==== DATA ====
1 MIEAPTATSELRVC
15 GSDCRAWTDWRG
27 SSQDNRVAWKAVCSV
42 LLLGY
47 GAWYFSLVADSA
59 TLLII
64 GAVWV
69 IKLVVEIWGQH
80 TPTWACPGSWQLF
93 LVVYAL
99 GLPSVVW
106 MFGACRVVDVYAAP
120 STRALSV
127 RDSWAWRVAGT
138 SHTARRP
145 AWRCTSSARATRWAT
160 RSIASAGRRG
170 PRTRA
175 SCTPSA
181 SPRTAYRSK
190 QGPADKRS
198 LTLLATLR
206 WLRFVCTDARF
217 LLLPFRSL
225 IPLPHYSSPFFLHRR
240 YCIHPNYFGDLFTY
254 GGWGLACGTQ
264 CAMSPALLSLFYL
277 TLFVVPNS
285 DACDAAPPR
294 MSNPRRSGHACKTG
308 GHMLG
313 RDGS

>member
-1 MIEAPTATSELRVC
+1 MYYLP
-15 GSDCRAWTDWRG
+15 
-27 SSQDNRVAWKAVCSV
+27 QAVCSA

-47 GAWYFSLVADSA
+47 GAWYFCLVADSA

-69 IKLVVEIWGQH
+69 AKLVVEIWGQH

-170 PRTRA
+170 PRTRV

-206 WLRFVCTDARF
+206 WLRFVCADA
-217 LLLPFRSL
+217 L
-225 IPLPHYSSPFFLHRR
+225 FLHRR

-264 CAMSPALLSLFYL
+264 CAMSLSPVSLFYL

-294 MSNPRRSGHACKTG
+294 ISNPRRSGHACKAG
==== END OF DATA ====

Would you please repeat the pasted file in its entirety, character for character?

1 MIEAPTATSELRVC
15 GSDCRAWTDWRG
27 SSQDNRVAWKAVCSV
42 LLLGY
47 GAWYFSLVADSA
59 TLLII
64 GAVWV
69 IKLVVEIWGQH
80 TPTWACPGSWQLF
93 LVVYAL
99 GLPSVVW
106 MFGACRVVDVYAAP
120 STRALSV
127 RDSWAWRVAGT
138 SHTARRP
145 AWRCTSSARATRWAT
160 RSIASAGRRG
170 PRTRA
175 SCTPSA
181 SPRTAYRSK
190 QGPADKRS
198 LTLLATLR
206 WLRFVCTDARF
217 LLLPFRSL
225 IPLPHYSSPFFLHRR
240 YCIHPNYFGDLFTY
254 GGWGLACGTQ
264 CAMSPALLSLFYL
277 TLFVVPNS
285 DACDAAPPR
294 MSNPRRSGHACKTG
308 GHMLG
313 RDGS

>member
-1 MIEAPTATSELRVC
+1 MYYLP
-15 GSDCRAWTDWRG
+15 
-27 SSQDNRVAWKAVCSV
+27 QAVCSA

-47 GAWYFSLVADSA
+47 GAWYFCLVADSA

-69 IKLVVEIWGQH
+69 AKLVVEIWGQH

-170 PRTRA
+170 PRTRV

-206 WLRFVCTDARF
+206 WLRFVCADA
-217 LLLPFRSL
+217 L
-225 IPLPHYSSPFFLHRR
+225 FLHRR

-264 CAMSPALLSLFYL
+264 CAMSLSPVSLFYL

-294 MSNPRRSGHACKTG
+294 ISNPRRSGHACKAG